ITAT ruling: UK's Linklaters liable to pay Rs 23cr tax
July, 21st 2010
UK based law firm Linklaters has just ended a 15 year old case at the Mumbai Income Tax Appellate Tribunal or ITAT. The Mumbai ITAT's verdict says that Linklaters is liable to pay tax of over 3.3 million pounds, or over Rs 23 crore on its India-related services. But this is not just about Linklaters. The ruling lays down important principles for all foreign professional service providers in India, reports Media.
Why was such a substantial tax liability imposed upon Linklaters? Two key points were being debated before the tribunal. The first one was whether Linklaters is or isnt a tax resident of the United Kingdom and therefore is it eligible for the benefits of the Indo-UK double tax avoidance agreement or DTAA.
On this point the Mumbai income tax tribunal ruled that although Linklaters as an entity is not liable to tax in the UK, its partners are liable to tax. Although there is no juridical double taxation involved, there is economic double taxation and hence Linklaters is a tax resident of the United Kingdom, meaning it can be eligible for treaty benefits.
This is one aspect of the ruling which is good news for foreign professional service providers operating in India. However the second part of the ruling could be more problematic. The second issue before the ITAT was whether Linklaters has its service as a permanent establishment or PE in India and if it does how much income is attributable to that permanent establishment.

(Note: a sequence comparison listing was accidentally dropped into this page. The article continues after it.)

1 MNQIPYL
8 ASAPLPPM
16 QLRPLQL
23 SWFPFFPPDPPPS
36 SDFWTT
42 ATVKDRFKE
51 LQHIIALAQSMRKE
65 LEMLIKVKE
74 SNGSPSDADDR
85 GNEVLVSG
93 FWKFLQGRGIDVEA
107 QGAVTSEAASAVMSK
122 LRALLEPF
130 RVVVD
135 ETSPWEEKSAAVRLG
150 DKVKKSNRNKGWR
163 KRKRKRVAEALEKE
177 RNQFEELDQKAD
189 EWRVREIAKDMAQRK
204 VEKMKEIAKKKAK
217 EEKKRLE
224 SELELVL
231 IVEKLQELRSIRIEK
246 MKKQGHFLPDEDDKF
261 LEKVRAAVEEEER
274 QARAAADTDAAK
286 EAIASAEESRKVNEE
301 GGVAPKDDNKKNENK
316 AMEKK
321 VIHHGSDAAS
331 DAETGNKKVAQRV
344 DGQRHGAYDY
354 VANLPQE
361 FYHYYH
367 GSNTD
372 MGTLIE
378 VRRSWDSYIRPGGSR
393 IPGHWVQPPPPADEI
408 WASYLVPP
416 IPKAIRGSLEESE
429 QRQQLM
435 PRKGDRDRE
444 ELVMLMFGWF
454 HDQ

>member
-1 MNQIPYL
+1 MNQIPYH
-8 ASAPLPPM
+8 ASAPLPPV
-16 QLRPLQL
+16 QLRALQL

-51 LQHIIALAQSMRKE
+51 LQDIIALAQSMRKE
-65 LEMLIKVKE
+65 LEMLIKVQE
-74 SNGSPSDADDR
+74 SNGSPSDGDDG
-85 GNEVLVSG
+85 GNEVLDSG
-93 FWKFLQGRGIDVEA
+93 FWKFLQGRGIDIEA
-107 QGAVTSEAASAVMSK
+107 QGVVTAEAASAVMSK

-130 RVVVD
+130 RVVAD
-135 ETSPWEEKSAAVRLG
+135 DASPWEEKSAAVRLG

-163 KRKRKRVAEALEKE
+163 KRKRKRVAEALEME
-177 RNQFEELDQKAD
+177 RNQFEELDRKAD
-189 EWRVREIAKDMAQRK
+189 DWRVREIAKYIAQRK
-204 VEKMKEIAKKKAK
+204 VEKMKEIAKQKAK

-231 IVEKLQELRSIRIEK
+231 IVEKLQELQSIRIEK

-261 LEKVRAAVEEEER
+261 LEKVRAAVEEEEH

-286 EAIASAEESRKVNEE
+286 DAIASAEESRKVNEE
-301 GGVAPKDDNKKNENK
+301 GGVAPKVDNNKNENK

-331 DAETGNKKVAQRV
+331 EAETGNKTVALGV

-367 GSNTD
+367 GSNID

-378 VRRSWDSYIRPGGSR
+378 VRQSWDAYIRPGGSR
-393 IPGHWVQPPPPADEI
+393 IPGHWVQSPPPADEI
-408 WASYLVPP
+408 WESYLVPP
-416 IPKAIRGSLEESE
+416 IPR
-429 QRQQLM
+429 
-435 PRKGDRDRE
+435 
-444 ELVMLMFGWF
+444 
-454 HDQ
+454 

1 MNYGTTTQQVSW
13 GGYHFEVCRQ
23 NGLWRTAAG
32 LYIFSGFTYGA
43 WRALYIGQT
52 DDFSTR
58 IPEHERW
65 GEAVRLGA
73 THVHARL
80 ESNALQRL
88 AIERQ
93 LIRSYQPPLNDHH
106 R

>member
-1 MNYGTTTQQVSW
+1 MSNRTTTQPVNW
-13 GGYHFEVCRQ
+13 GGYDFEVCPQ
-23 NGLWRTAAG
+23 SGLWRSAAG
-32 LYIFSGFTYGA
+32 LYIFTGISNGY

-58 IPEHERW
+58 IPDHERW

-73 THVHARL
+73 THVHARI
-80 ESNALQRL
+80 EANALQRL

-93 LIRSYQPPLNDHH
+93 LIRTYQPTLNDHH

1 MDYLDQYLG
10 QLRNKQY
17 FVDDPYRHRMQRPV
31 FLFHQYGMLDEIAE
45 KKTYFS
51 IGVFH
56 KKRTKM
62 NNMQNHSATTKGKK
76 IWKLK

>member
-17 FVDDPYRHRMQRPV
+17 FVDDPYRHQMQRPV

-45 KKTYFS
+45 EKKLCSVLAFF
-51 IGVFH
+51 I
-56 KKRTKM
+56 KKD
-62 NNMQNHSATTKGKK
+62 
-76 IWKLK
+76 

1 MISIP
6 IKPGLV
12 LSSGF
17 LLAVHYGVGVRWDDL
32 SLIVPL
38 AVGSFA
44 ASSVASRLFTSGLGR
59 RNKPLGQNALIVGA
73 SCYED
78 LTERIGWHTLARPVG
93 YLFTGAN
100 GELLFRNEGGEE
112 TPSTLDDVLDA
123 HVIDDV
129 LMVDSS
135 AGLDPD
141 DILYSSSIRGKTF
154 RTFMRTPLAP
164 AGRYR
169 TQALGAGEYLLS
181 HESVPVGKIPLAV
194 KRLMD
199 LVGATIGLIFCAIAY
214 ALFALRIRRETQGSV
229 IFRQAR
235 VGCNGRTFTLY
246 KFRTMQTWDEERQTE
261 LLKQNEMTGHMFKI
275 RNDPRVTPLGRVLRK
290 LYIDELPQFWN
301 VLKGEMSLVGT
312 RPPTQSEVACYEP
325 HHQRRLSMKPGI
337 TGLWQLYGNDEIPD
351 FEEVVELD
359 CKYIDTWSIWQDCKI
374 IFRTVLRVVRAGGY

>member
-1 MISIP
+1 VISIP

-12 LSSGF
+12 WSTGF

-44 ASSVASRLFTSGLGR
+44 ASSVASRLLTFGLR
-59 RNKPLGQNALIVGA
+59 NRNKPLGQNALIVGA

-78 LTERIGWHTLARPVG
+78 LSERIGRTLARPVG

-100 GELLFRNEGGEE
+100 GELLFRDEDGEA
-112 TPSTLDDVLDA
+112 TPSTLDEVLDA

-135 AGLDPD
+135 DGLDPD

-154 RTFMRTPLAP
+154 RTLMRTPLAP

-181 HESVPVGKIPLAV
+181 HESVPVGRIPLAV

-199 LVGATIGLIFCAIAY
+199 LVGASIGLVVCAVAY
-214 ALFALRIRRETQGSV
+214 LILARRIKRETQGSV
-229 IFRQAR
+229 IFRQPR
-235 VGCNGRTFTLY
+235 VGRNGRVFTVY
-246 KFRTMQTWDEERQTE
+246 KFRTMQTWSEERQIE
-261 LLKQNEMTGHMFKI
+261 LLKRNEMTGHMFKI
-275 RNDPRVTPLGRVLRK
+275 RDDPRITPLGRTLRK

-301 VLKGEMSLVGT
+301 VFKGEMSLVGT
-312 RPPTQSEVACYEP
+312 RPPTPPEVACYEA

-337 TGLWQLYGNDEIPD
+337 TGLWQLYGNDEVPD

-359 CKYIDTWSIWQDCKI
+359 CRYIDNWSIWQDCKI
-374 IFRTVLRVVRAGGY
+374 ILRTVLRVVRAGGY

Under the Indo-UK double tax agreement if someone spends more than 90 days in India, they are thought to have a service PE in India and therefore taxed on the services rendered in India during that period of time. This tax ruling has taken that further and said that all India related services whether or not delivered in these 90 days spent in India, will be liable to tax in India.
This may be very bad news for foreign consulting firms, foreign law firms even who do a substantial part of their work in India.
Commenting on the impact this ruling has, Sunil Shah, Partner, Deloitte who consulted Linklaters on this matter said, For taxpayers who spend more than 90 days in India, they will have to be careful because then what will happen is the income for work done in India as well as outside India will become taxable in their hands in India. They may have to take recourse to tax credit provisions in their home countries to get relief from double taxation.
The big question is what really will be counted as an India related service. Services rendered to Indian companies even when the firm is abroad may be counted as India related services. Services rendered to foreign firms for India related projects may be also counted. It is likely however that this ruling will open up a whole lot of debate and litigation on what really counts as India related service.